BCFIP Team Efforts
However, the BCFIP team isn’t resting on its laurels, expecting captives to come to Delaware without any effort on its part. In fact, the BCFIP team has taken quite the opposite approach. In addition to continuing to develop prior proven relationships, the BCFIP team is aggressively pursuing other avenues in its efforts to achieve additional growth. “Continuing the strong collaborative relationship with the Delaware Department of State and the Delaware Economic Development Office is at the core of our economic development efforts” says Ianni. In an effort to build upon these core relationships, the BCFIP team, in cooperation with the Delaware Secretary of State and the Delaware Captive Insurance Association, has been meeting with key service providers. The meetings have centered around innovative captive solutions with an emphasis on ensuring that Delaware understands the insurance challenges facing companies today and, in so doing, ensuring that Delaware is in a position to address such challenges and add value to a captive that selects Delaware as its domicile.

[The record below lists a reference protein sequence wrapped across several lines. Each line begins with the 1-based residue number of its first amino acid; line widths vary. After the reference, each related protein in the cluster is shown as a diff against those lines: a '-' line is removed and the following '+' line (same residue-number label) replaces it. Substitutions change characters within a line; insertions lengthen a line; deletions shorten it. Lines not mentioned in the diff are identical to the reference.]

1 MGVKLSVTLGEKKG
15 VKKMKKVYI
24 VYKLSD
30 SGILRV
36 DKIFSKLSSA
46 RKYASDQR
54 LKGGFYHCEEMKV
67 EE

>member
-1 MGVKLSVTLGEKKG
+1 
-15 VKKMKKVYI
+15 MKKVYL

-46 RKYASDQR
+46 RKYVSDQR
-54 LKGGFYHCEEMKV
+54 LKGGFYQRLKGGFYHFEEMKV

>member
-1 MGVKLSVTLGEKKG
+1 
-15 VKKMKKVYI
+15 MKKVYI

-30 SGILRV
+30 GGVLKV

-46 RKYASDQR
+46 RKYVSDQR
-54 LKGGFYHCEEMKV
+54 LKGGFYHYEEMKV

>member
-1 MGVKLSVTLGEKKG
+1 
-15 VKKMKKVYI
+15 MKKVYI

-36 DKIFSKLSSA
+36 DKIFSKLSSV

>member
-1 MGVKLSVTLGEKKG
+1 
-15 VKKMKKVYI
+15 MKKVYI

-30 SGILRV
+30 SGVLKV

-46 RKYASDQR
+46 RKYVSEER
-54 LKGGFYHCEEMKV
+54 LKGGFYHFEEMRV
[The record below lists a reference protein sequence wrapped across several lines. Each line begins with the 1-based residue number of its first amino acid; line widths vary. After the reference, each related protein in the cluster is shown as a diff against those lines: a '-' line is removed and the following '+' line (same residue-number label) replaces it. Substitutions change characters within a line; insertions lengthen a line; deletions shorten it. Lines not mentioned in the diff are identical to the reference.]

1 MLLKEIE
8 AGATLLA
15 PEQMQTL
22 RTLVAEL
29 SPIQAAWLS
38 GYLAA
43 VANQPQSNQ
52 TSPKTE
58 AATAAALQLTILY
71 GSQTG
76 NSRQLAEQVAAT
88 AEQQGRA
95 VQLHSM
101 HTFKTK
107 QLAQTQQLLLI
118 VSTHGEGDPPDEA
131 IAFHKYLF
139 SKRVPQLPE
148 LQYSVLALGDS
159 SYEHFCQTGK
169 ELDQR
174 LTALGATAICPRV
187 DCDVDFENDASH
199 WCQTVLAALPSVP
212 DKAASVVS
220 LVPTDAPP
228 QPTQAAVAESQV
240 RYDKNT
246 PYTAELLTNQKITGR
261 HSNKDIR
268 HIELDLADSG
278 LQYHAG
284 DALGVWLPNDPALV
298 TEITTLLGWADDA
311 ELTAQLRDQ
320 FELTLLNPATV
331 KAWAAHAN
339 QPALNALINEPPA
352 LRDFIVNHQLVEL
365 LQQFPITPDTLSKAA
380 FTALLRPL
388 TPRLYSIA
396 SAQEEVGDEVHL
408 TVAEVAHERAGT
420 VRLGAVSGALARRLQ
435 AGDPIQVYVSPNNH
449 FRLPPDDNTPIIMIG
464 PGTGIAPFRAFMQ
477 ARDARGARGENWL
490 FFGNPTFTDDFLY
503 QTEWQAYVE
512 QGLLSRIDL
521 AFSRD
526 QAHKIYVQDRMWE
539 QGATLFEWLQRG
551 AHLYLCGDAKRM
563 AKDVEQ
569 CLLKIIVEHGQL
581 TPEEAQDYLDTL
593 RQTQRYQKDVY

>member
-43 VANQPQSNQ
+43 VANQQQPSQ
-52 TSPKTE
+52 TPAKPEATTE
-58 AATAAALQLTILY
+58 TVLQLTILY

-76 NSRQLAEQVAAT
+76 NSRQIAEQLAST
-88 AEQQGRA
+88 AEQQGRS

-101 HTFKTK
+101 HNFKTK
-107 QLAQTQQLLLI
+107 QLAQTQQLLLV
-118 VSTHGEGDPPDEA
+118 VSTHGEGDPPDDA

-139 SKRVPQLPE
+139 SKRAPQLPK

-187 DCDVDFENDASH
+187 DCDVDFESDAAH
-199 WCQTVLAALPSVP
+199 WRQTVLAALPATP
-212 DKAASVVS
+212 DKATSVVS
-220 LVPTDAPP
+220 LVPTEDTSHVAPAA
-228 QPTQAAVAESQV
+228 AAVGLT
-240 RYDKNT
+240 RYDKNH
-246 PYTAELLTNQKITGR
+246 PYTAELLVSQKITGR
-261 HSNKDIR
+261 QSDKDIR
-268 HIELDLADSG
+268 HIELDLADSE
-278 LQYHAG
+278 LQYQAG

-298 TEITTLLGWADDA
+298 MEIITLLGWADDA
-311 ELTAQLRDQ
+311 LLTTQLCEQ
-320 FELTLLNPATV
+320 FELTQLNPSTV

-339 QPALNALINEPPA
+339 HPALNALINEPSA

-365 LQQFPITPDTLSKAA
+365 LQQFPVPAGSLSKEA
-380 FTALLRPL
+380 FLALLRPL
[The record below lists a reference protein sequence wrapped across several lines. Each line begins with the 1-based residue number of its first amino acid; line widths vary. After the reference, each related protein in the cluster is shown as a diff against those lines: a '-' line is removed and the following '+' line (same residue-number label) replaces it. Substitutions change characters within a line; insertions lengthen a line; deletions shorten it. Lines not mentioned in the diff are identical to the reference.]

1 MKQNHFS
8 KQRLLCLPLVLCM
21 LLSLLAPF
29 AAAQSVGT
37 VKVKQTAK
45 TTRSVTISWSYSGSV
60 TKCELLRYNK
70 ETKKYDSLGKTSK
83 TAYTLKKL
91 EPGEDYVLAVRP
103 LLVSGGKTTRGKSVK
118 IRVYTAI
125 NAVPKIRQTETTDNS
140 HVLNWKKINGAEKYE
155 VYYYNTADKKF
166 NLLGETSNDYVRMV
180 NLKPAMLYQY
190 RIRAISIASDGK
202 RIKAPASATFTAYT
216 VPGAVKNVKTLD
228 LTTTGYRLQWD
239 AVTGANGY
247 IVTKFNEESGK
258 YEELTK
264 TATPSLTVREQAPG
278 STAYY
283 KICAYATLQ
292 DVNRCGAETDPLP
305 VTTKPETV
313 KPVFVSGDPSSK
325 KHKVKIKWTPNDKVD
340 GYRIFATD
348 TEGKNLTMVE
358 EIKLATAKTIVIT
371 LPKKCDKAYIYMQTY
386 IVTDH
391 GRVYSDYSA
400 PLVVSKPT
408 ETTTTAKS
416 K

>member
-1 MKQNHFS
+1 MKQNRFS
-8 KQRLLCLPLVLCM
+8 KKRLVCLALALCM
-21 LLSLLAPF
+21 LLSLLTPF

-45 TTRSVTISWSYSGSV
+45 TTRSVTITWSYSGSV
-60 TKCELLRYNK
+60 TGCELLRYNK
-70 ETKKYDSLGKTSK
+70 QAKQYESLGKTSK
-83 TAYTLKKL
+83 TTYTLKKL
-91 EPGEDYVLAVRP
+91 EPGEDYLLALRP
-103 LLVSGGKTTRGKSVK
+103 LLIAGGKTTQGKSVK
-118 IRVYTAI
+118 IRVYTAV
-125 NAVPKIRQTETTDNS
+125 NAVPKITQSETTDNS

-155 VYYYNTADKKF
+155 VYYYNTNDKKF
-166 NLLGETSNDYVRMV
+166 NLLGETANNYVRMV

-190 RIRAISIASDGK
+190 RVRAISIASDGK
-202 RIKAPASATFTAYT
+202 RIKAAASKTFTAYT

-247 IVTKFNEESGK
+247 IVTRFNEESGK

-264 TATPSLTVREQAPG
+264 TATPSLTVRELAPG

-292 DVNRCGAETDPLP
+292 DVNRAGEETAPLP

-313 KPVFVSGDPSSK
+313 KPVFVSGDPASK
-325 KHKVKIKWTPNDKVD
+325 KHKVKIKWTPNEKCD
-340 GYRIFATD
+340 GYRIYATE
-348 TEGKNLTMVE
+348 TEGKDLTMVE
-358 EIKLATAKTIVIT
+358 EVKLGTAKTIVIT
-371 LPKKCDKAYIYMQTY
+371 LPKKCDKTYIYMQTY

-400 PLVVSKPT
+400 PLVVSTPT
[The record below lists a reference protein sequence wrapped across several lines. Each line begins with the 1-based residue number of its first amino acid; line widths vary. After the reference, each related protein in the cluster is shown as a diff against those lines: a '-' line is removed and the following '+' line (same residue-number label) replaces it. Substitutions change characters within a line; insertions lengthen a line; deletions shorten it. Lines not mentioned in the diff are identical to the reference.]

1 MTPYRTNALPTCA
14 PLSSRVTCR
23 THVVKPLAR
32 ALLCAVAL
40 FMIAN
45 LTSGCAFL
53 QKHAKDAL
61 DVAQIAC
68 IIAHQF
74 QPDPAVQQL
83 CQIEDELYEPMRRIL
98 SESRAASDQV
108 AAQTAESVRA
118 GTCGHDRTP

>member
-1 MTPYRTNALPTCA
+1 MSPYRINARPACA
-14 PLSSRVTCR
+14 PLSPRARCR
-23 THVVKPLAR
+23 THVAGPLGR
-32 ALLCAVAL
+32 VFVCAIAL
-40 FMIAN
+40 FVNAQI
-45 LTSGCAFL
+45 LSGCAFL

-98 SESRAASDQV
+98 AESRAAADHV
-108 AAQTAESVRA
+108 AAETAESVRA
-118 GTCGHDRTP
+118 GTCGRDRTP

While most people know Delaware as the corporate capital and the leader in terms of alternative entity laws, one of the goals of the BCFIP team in reaching out to companies and service providers is to illustrate the overlapping benefits between Delaware’s flexible captive statute and its alternate entity laws that allow for greater captive structure flexibility. “It is this very flexibility that opens up countless captive structure options in all captive areas including pure, association, sponsored, protected cell, industrial, special purpose, special purpose financial, and risk retention groups,” says Ianni. Delaware’s alternate entity leadership position and its nationally recognized Court of Chancery are considered key distinctions when comparing Delaware to other domiciles.